There are many myths and misconceptions about employment law. Many employees think they can only be fired for cause. Many employers think they are within the law to offer employees “comp” time instead of paying overtime. Both would be wrong. Employment attorneys Valerie Roach and Tim Walsh know California employment law and can advise and guide each client to the best solution for that client’s employment law problems. Whether you are seeking advice and counsel to avoid potential problems in an employment relationship or tough legal representation to fight for your rights after an employment dispute has occurred, an employment lawyer at Walsh & Roach LLP is there to help clients with employment law needs in Santa Cruz, Watsonville, Salinas, Monterey, Hollister and the surrounding area. Call an employment attorney at Walsh & Roach LLP with your questions about wage and hour violations, wrongful termination or discrimination lawsuits for a free consultation today.
Valerie M. Roach
Tips can make up the better part of a waiter or waitress’s wages, but employment practices around tipping can also provide opportunities for an unscrupulous employer to literally “cash in” on an employee’s rightful earnings. The following are a few rules that California restaurant owners and employees should know about tipping.
The basic rule in California is that gratuities given to or left for a server by a customer belong solely to the employee or employees to whom the tip was paid. An employer is not permitted to share in any tips left for employees or to deduct wages from the employee’s paycheck because of those tips. Tips are not considered wages and cannot be used to make up the minimum wage or to compensate for overtime wages due.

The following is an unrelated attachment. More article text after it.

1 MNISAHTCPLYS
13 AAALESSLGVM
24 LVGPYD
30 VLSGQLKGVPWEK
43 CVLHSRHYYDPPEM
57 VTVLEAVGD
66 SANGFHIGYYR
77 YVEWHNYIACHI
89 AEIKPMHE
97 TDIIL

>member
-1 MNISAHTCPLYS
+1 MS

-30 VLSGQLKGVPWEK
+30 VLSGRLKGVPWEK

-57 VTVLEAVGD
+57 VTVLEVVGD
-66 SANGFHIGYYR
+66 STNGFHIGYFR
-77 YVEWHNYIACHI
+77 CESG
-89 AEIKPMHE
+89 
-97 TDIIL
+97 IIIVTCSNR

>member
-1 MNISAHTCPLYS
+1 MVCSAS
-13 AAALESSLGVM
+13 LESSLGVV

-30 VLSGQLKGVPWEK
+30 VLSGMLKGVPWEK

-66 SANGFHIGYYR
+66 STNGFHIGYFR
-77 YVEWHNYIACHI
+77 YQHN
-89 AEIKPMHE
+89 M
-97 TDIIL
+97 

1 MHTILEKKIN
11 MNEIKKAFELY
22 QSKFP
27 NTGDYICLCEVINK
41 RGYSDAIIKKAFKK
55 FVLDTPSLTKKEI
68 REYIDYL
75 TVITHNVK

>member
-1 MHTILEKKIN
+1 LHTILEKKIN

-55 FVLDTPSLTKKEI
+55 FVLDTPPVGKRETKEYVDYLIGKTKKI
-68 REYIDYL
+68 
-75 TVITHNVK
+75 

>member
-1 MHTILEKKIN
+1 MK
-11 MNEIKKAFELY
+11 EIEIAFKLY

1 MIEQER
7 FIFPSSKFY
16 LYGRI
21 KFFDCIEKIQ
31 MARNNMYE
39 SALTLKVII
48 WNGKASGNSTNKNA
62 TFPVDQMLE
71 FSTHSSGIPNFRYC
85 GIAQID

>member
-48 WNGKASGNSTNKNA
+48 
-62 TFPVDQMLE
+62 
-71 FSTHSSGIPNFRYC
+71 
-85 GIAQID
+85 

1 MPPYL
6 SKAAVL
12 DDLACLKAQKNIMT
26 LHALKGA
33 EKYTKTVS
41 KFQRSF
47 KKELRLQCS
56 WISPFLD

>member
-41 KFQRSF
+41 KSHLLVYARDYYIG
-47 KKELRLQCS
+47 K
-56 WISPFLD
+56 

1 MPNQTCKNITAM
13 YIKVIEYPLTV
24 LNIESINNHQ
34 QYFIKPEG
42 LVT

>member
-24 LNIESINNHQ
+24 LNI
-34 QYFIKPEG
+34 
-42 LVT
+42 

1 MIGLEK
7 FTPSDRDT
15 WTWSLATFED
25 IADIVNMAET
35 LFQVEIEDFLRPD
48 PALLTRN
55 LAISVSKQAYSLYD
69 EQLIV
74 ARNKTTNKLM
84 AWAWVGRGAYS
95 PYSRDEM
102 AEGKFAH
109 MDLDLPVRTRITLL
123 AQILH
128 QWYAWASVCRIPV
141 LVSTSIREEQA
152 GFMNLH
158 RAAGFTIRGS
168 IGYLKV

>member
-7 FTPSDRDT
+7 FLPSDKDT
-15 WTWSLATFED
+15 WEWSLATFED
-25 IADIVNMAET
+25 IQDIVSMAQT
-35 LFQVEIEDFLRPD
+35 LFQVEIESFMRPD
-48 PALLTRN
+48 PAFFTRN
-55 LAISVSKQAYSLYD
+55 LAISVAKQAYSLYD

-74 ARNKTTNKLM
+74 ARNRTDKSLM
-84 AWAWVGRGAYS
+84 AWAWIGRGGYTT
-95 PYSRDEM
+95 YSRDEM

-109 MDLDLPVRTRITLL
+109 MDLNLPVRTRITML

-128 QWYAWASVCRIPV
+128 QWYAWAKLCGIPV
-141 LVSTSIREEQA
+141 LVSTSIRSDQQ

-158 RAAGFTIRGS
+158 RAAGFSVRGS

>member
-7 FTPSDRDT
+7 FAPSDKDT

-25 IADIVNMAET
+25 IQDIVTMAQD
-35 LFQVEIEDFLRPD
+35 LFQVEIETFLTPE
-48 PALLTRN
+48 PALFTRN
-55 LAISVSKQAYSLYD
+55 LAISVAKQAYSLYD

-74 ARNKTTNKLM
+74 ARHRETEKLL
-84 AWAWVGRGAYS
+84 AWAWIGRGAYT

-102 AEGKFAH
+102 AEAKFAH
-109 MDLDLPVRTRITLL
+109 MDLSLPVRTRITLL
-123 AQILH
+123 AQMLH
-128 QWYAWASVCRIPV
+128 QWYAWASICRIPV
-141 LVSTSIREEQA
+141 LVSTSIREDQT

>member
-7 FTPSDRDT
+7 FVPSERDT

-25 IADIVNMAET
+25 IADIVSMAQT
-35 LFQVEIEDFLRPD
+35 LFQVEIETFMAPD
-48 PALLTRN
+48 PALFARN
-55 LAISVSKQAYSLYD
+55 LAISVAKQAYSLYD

California employers who permit customers to leave tips on a credit card must pay employees the full amount of the tip left by the customer. They are not permitted to deduct the cost of running the credit card from the tip. The tips must be paid to the employee no later than the next regular payday after the date the customer authorized the credit card charge.
Tip pooling arrangements are permitted where the employees benefitting from the tip pool are in the “chain of service.” Commonly, this involves a percentage deduction from tips to table servers which is then distributed to bussers, bartenders, or hosts, but a recent court decision would include cooks and dishwashers in the “chain of service.” While the law on distributing tips to those who do not directly serve is not yet entirely clear, it is clear that restaurant owners and their agents cannot benefit from tip pooling, even when they also provide direct table service.
The preceding is a brief summary of the tipping laws in California and is not intended as legal advice. Restaurant owners or employees with questions about tipping practices should consult legal counsel with experience in counseling clients in employment law matters. Tim Walsh and Valerie Roach are experienced attorneys who can provide advice on wage and hour law. Call for a consultation at 831-728-3500.